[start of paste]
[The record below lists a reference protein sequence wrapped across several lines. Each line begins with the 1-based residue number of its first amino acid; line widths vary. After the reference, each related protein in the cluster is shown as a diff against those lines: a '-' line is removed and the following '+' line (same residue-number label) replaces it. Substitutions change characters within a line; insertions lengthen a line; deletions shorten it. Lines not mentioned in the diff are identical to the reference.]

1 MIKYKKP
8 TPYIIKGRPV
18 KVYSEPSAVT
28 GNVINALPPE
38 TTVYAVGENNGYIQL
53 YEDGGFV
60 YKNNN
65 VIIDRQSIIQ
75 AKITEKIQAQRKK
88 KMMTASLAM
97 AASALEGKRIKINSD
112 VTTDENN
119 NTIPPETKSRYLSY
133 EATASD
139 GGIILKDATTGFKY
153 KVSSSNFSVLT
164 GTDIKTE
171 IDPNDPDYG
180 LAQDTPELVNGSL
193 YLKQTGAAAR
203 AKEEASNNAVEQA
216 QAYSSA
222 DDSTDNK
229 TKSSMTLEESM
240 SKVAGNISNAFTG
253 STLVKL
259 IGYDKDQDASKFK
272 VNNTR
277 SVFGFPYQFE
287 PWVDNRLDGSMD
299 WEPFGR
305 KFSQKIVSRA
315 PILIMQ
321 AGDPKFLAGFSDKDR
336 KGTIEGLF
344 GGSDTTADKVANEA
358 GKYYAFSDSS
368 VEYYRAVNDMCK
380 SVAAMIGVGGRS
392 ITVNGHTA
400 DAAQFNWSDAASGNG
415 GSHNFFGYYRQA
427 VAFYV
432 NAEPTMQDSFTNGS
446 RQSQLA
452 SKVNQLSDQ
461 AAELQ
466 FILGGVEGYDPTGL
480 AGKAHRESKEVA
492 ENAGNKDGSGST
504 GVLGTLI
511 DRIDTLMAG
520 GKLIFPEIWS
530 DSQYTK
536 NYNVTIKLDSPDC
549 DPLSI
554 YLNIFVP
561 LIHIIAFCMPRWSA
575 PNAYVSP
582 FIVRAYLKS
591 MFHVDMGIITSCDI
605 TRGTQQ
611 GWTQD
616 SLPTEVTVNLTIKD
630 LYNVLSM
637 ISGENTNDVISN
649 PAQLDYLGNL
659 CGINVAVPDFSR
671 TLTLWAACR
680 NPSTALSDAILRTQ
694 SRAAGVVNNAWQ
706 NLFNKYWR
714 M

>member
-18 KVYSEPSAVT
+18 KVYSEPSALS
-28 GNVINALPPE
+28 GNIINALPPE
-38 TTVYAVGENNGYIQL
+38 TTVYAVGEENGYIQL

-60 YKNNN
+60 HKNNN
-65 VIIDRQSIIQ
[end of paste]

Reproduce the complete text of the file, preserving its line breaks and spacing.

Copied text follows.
[The record below lists a reference protein sequence wrapped across several lines. Each line begins with the 1-based residue number of its first amino acid; line widths vary. After the reference, each related protein in the cluster is shown as a diff against those lines: a '-' line is removed and the following '+' line (same residue-number label) replaces it. Substitutions change characters within a line; insertions lengthen a line; deletions shorten it. Lines not mentioned in the diff are identical to the reference.]

1 MIKYKKP
8 TPYIIKGRPV
18 KVYSEPSAVT
28 GNVINALPPE
38 TTVYAVGENNGYIQL
53 YEDGGFV
60 YKNNN
65 VIIDRQSIIQ
75 AKITEKIQAQRKK
88 KMMTASLAM
97 AASALEGKRIKINSD
112 VTTDENN
119 NTIPPETKSRYLSY
133 EATASD
139 GGIILKDATTGFKY
153 KVSSSNFSVLT
164 GTDIKTE
171 IDPNDPDYG
180 LAQDTPELVNGSL
193 YLKQTGAAAR
203 AKEEASNNAVEQA
216 QAYSSA
222 DDSTDNK
229 TKSSMTLEESM
240 SKVAGNISNAFTG
253 STLVKL
259 IGYDKDQDASKFK
272 VNNTR
277 SVFGFPYQFE
287 PWVDNRLDGSMD
299 WEPFGR
305 KFSQKIVSRA
315 PILIMQ
321 AGDPKFLAGFSDKDR
336 KGTIEGLF
344 GGSDTTADKVANEA
358 GKYYAFSDSS
368 VEYYRAVNDMCK
380 SVAAMIGVGGRS
392 ITVNGHTA
400 DAAQFNWSDAASGNG
415 GSHNFFGYYRQA
427 VAFYV
432 NAEPTMQDSFTNGS
446 RQSQLA
452 SKVNQLSDQ
461 AAELQ
466 FILGGVEGYDPTGL
480 AGKAHRESKEVA
492 ENAGNKDGSGST
504 GVLGTLI
511 DRIDTLMAG
520 GKLIFPEIWS
530 DSQYTK
536 NYNVTIKLDSPDC
549 DPLSI
554 YLNIFVP
561 LIHIIAFCMPRWSA
575 PNAYVSP
582 FIVRAYLKS
591 MFHVDMGIITSCDI
605 TRGTQQ
611 GWTQD
616 SLPTEVTVNLTIKD
630 LYNVLSM
637 ISGENTNDVISN
649 PAQLDYLGNL
659 CGINVAVPDFSR
671 TLTLWAACR
680 NPSTALSDAILRTQ
694 SRAAGVVNNAWQ
706 NLFNKYWR
714 M

>member
-18 KVYSEPSAVT
+18 KVYSEPSALS
-28 GNVINALPPE
+28 GNIINALPPE
-38 TTVYAVGENNGYIQL
+38 TTVYAVGEENGYIQL

-60 YKNNN
+60 HKNNN
-65 VIIDRQSIIQ